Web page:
My mother was anything but average. Some of the challenges in her life pushed her to achieve.
parents insisted on her attending a parochial school beginning at the
age of 7, when she began grammar school at Saint Anthony's School (then
called Saint Antoine) located on Belmont Street in Manchester, New Hampshire. This little English-only speaking Irish girl entered a building
for two years where only the French language was spoken or permitted. She related
how difficult this was for her, to initially have little idea of what
was being said. There were no accommodations for those who did not
said that it was with great relief that an English-speaking
Catholic school, namely Our Lady of Perpetual Help (OLPH), opened and
she was able to attend in its first year. It was a longer walk–a mile
away. At this new school, the teacher's discovered that her former
school had not been a hindrance to her education, as they allowed her
to skip a grade due to her advanced knowledge. During this time she also contracted polio. Her
life was spared. However many months were spend recovering from both
the disease and from the surgery that repaired a seriously affected ankle and
foot. She graduated from OLPH's first grammar school graduating class.
she attended St. Joseph High School for Girls. Those were in the days
when the girls and the boys went to school in different buildings. Even
the class photographs were taken separately. My mother didn't talk much about
high school, except that she had some wonderful girlfriends, and that
she spent as much time as she could at the
Manchester City Library. She graduated in 1938.
high school graduation, she entered the New Hampshire School of
Accounting and Finance. She enjoyed working with numbers, and wanted
very much to become a bookkeeper. She graduated in June of 1939. She
was employed as the bookkeeper for several locations. After her
marriage and becoming pregnant, she stopped working outside of the
home. She continued for many years to rent the top two floors of our
home, which had been converted into apartments, as a home business.
She not only handled the rental agreements, payments and such, but she
also compiled and submitted the yearly tax documents.
very busy with five children, she didn't stop learning. She was an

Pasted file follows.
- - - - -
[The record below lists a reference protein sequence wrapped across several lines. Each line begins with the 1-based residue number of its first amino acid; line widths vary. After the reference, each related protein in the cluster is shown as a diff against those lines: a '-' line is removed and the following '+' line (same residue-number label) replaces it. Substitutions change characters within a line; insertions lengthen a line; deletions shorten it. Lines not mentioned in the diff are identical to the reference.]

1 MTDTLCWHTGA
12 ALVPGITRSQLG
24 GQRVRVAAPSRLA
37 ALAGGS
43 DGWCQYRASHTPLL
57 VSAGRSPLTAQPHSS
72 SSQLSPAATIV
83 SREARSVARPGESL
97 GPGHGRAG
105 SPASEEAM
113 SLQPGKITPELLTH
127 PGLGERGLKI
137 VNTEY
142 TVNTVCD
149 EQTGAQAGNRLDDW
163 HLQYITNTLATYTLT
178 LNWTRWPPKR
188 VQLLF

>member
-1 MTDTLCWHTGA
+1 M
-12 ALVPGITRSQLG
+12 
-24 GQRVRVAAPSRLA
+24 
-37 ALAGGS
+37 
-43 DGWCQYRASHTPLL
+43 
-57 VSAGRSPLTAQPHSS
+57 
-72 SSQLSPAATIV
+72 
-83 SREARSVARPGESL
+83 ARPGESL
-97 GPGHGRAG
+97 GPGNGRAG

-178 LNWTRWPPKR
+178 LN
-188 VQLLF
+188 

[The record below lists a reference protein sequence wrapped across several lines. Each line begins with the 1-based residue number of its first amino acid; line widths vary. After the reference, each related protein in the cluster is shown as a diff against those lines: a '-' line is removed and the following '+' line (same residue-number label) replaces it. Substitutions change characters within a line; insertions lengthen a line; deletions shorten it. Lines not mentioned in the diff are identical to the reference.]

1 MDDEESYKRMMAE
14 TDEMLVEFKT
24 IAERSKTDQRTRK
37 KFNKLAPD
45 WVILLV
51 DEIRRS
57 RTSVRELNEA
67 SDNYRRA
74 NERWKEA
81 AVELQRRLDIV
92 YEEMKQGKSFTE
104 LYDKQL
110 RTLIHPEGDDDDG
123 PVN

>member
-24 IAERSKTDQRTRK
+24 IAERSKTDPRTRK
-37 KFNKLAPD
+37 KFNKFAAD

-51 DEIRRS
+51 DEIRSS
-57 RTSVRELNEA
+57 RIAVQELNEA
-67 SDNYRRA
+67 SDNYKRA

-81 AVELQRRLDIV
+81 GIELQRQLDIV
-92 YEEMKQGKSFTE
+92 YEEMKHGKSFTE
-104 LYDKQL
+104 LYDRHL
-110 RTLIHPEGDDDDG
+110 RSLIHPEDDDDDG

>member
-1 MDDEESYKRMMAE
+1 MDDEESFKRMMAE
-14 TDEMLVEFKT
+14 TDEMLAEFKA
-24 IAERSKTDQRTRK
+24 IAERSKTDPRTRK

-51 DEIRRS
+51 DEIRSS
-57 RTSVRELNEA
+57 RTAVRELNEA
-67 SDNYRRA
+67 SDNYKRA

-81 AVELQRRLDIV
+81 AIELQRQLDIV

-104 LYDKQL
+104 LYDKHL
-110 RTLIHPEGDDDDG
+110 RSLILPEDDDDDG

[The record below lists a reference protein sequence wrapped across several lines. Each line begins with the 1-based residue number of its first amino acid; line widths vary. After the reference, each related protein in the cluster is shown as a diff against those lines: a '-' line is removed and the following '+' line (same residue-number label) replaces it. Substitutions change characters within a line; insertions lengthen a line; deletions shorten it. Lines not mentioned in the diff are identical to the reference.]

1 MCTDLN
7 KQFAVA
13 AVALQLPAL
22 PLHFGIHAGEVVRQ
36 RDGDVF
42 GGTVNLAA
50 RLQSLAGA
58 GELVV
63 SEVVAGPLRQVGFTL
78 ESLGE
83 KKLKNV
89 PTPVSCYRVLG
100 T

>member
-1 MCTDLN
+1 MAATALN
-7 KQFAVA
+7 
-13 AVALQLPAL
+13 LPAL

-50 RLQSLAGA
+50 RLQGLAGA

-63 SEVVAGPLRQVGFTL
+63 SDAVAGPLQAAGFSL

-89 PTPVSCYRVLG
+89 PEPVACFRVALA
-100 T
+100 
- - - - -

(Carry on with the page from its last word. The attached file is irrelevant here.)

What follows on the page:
avid reader, and during most evenings you would find her “with her nose
in a book.” When the oldest of her children had left home, she took up
painting–first reading about, and then creating–watercolors and oil
paints being her favorites. Her subjects were usually favorite
Typical of a loving mother, she always said her greatest accomplishments were her children.
This article has been written as my submission to the 48th Carnival of Genealogy at Creative Gene. The topic is “Mom, How'd you get so smart” (etc., see bottom of last carnival article for description). Submit your own story by May 15th, 2008.
.Above Photographs, all of Mary Manning.
First two photographs: 1933, first graduating class of OLPH Grammar School, taken in front of the school
Third photograph and fourth: 1938, graduating class of St. Joseph High School for Girls
Fifth photograph: June 1939, graduating class of New Hampshire School of Accounting and Finance
Note: the original, larger versions of these Manchester NH Graduation Photographs can be found here, along with a list of the graduate's names.
.Above music. (the player default is OFF, you must select the “>” button to begin)
mother did not graduate from a little red schoolhouse, but instead a
large brick building in the largest city in New Hampshire. I thought
this song was charming, and certainly fits the theme of my article, so
I've included it here. “In the little red school house” was written by
A. Wilson & J. Brennan, and is performed by Billy Jones and Ernest
Hare. [American Memory, Library of Congress, The Motion Pictures and
Sound Recordings of the Edison Companies]